Program 305 Entering into Collective Bargaining
The assumption is that you are well prepared and aware of the personalities and needs of the other side.
Apply psychological conditioning to make the other side accept your proposals.
Take the initiative; undermine the other side’s initiatives.
Begin with minor issues first to foster an air of agreement; purge unattainable demands; and even if you are willing to concede an issue, try to get a concession from the other side for it anyway.
Program 306: Bargaining to Wrap-up Agreement
Non-economic issues are dealt with individually.
Economic issues are usually dealt with on a package basis and often control the final agreement.
Strategies During Bargaining:
Once given, concessions are generally irretrievable.
Keep the costs of the agreement terms constantly in mind.
Strategies at the Eleventh-Hour:
Float an offer to see what happens, while framing ultimatums in inferential terms.
Induce settlement by alternating between the “carrot and the lash”.
Program 307: How to Use Mediation
The Parties are the masters of their destiny.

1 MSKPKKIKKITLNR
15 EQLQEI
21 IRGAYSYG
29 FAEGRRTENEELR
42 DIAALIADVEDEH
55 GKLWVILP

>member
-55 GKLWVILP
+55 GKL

The FMCS mediator seeks to attain settlement, per se.
The Parties seek settlement to their own advantage.
How to Use the Mediator:
Know the mediator and campaign in your favor.
Be aware of innovative paths suggested by the mediator.
Use the mediator as a buffer, “trial-ballooner”, and artful proposer.
Program 308: How to Face and Deal with Rejection
An agreement is not an Agreement until it is ratified.
Poor timing can be deadly with respect to rank-and-file attitudes.
Overcome deadlock by re-wording proposals without changing the content, pursuing a new approach, and offering trial solutions.
Program 309: How to Prevail in Collective Bargaining
Concentrate on how to proceed in order to achieve your goals.
Be prepared to extol the virtues of your position.
Listen to and understand the position of the other side.
The Three Attributes of Bargaining: Climate, Pace and Approach.
Work to dampen the other side’s expectancies.
Change demeanor to unsettle the other side.
Argue harmful effects of the other side’s proposals.
Counter with better solutions.